FIG. 4A is a perspective view of a double-flighted auger being manufactured;
FIG. 4B is a cross-sectional view along line 4B--4B of FIG. 4A; and
FIG. 5 is a side view of an alternative embodiment of the invention.
Referring to FIG. 1, a typical agricultural auger assembley 10 includes a barrel 12 having a spout 14 at one end 15. The barrel 12 is supported on a portable frame 14 and houses an auger 16. The auger has a single flighted portion 18 (shown in dotted outline) which extends along the entire length of the barrel and a double flighted portion 20 which extends beyond the other end 22 of the barrel 12. A motor 24 is mounted on the frame 14 and is connected via a belt drive to a drive shaft 26 via a gear box 28. The drive shaft 26 is connected to the auger 16 to rotate the auger.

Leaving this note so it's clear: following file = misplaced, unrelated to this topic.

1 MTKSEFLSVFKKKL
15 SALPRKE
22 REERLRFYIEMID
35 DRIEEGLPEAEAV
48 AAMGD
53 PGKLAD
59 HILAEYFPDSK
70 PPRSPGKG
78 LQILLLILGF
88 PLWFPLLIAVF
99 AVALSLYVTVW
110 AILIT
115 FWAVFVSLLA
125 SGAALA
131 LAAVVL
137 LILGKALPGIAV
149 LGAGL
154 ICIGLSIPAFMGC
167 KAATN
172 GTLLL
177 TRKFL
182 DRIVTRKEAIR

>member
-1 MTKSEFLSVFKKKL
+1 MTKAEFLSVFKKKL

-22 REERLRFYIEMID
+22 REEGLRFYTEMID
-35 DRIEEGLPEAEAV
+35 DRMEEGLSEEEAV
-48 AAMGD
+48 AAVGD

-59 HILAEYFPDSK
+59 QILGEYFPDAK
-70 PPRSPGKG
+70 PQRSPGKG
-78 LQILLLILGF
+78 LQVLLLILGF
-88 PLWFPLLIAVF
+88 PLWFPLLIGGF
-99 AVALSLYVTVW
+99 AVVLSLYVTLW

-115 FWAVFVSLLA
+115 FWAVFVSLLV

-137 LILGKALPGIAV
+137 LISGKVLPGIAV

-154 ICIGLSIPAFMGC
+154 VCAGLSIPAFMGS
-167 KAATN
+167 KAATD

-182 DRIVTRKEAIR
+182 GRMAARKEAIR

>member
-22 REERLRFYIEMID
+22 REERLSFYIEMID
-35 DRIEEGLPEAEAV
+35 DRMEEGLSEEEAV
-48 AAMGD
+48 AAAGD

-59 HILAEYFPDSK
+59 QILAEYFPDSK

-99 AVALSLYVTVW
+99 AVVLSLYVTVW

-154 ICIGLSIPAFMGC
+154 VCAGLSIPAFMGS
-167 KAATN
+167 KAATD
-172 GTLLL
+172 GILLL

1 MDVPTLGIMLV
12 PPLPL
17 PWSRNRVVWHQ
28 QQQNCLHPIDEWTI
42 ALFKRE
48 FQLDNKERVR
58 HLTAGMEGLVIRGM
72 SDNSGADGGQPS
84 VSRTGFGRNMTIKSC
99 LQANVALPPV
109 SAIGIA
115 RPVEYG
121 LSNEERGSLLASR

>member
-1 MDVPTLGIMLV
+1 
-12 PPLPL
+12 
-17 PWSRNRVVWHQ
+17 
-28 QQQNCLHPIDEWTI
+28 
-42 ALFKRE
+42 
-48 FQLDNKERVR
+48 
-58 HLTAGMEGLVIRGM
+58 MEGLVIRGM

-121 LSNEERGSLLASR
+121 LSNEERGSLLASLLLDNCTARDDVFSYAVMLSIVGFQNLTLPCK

In operation, the double flighted portion 20 of the auger is inserted in the particulate material to be transported and the auger is rotated. Particulate material travels along the length of the barrel 12 and exits through the spout 14.
Details of the single flighted portion of the auger may best be seen in FIGS. 2A and 2B. The auger 16 has a metal shaft 28 surrounded by a layer 30 of polyethylene. Integral with this polyethylene layer 30 and extending radially therefrom is a helical polyethylene screw flight 32.